The voltage data storage and measurement process is started, subject to the corresponding instruction.
The wavelength driving motor for changing the measuring wavelength is controlled to move prism 9 and diffraction grating 15 to the starting wavelength of measurement.
The output signal from photodetector 26 is amplified and A/D converted to obtain a sample beam signal S and a reference beam signal R.
The correction voltage value is determined from the signal values that were obtained in step 104 above.
A voltage based on the correction voltage value that was determined in step 105 above is applied to photodetector 26.
The present voltage value is saved in the present wavelength position of a voltage data storage table 301.
The wavelength driving motor is controlled so as to achieve shifting to the next measuring wavelength. The wavelength shifting interval in this case provides the basis for shifting the next sample-measuring wavelength and must therefore be set to a sufficiently short value so that the sensitivity of the detection system changes too significantly. The sensitivity of the detection system undergoes characteristic changes according to the particular design specifications of the apparatus, such as the energy of the light source, the efficiency of the optical system, and the sensitivity characteristics of the photodetector. It is therefore advisable to provide independent limits for each apparatus component so that the wavelength shifting speed for storing and measuring the voltage value can be selected only from a fixed range.
It is judged whether the ending wavelength within the required measuring range has been exceeded, and if the measuring wavelength is not in excess of the ending wavelength, control will be returned to step 104 and the measurement will be repeated. When the ending wavelength is exceeded, control will proceed to the next step, 110.
The voltage data storage and measurement process is terminated.
Next, the processing sequence relating to measurement of a sample is described below. This sequence is executed, only when a sample is mounted at the sample beam side of the samples room and voltage data is present in voltage data storage table 301.
Sample-measuring conditions are entered from input unit 33. When the instruction to use a stored voltage value is entered, if no voltage data is present in voltage data storage table 301, a warning message will be displayed on display unit 34.
The sample-measuring process is started, subject to the corresponding instruction.
The wavelength driving motor is controlled to move prism 9 and diffraction grating 15.
As shown in
The output signal from photodetector 26 is amplified and A/D converted to obtain a sample beam signal S and a reference beam signal R and then to calculate the data ratio between signals S and R.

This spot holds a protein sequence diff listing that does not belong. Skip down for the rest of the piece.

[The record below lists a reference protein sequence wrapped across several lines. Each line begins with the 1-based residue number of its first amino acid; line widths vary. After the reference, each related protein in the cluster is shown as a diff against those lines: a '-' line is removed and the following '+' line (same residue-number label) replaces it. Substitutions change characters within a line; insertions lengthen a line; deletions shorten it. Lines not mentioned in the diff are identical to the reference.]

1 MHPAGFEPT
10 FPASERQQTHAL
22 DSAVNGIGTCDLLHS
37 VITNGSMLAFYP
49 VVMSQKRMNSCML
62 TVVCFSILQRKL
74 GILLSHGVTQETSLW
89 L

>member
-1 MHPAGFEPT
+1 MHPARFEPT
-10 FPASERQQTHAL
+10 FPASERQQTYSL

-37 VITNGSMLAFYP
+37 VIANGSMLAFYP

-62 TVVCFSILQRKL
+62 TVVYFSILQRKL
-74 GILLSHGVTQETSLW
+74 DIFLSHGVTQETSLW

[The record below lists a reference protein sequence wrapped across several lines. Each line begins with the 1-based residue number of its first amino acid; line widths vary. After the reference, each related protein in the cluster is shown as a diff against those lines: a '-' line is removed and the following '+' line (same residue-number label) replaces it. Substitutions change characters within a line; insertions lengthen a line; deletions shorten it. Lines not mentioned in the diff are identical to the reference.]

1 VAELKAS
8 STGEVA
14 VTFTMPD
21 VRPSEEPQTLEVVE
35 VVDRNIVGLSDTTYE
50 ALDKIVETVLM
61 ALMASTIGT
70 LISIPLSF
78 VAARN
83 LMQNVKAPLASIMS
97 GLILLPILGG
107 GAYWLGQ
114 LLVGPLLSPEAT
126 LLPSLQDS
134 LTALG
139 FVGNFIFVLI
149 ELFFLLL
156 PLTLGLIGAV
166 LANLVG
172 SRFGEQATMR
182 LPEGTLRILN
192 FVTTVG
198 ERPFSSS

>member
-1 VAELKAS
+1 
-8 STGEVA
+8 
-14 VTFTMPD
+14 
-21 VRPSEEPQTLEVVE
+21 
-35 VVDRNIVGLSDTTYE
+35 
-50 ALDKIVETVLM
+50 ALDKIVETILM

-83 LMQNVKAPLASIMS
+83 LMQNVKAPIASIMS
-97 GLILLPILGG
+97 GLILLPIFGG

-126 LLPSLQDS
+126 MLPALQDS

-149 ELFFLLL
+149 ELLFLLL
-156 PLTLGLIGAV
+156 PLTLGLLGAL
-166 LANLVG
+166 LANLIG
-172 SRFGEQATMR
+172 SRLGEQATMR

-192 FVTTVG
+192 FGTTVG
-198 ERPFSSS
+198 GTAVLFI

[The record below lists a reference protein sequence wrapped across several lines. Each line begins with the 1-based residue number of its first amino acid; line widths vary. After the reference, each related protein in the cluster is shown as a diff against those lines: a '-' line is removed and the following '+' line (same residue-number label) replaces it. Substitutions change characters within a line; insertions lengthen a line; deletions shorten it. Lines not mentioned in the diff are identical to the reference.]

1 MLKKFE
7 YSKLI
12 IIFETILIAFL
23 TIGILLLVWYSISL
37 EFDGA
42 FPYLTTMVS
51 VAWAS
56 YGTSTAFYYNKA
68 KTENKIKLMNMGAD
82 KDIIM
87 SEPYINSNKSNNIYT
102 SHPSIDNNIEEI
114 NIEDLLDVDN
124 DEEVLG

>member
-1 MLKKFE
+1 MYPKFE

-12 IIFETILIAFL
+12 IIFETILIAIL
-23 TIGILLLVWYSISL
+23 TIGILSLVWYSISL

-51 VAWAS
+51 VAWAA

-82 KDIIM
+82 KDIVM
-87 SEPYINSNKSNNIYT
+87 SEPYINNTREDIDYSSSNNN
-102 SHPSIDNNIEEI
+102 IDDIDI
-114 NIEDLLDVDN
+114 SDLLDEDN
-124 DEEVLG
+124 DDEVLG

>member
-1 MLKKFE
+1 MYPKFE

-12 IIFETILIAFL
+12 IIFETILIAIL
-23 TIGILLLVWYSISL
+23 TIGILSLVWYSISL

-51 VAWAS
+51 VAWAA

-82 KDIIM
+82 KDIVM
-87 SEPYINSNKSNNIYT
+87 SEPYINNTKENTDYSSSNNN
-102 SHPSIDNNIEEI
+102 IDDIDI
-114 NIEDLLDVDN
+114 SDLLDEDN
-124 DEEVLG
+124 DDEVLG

The value that was calculated in step 205 above is saved in a voltage data storage table 302.
The wavelength driving motor is controlled so as to achieve shifting to the next measuring wavelength.
It is judged whether the ending wavelength within the required measuring range has been exceeded, and if the measuring wavelength is not in excess of the ending wavelength, control will be returned to step 204 and the measurement will be repeated. When the ending wavelength is exceeded, control will proceed to the next step, 209.
The sample-measuring process is terminated.
[Effects of the Invention]
According to the present invention, since the voltage value for controlling the sensitivity of the photodetector is measured and stored into a table prior to measurement of a sample, and since sensitivity correction control using the stored voltage value is provided during measurement of the sample, even when the measurement process that requires high-speed wavelength shifting is performed, any influences of changes in detection system sensitivity can be minimized and higher signal accuracy can be obtained.
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|1||European Patent Office Communication dated Feb. 26, 2004 with attached European search report (2 pages).|
|U.S. Classification||356/319, 356/325, 356/320|
|International Classification||G01J3/42, G01J3/02, G01J3/427, G01J3/28, G01N21/27, G01J3/18|
|Aug 30, 2001||AS||Assignment|
Owner name: HITACHI, LTD., JAPAN
Free format text: ASSIGNMENT OF ASSIGNORS INTEREST;ASSIGNORS:KABUKI, KOUHEI;EBATA, YOSHISADA;SUZUKI, TADASHI;AND OTHERS;REEL/FRAME:012146/0791
Effective date: 20010802
|Oct 23, 2009||FPAY||Fee payment|
Year of fee payment: 4
|Oct 23, 2013||FPAY||Fee payment|
Year of fee payment: 8